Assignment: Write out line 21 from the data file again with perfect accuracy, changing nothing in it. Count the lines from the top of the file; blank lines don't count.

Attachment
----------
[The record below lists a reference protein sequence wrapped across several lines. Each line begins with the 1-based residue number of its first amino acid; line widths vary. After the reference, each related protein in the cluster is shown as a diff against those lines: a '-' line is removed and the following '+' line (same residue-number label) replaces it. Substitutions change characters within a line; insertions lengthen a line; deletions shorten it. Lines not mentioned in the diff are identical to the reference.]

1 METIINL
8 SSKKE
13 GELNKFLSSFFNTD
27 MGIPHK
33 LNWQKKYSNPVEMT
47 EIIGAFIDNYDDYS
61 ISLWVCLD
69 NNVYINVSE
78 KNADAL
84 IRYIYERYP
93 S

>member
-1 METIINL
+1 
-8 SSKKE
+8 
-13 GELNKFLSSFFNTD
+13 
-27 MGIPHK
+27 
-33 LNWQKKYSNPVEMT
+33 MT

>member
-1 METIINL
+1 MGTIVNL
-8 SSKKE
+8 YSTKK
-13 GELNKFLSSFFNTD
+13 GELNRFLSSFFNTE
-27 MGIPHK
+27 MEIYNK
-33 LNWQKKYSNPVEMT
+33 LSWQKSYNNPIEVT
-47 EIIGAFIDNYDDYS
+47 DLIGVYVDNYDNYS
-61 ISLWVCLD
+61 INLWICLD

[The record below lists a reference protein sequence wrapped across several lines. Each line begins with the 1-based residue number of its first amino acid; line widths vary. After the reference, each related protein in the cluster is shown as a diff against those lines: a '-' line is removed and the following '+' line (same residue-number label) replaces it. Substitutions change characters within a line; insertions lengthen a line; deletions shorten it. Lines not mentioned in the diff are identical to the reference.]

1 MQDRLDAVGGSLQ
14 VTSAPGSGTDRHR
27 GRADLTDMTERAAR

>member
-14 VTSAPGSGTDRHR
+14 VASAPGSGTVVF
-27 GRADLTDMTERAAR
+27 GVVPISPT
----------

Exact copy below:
+27 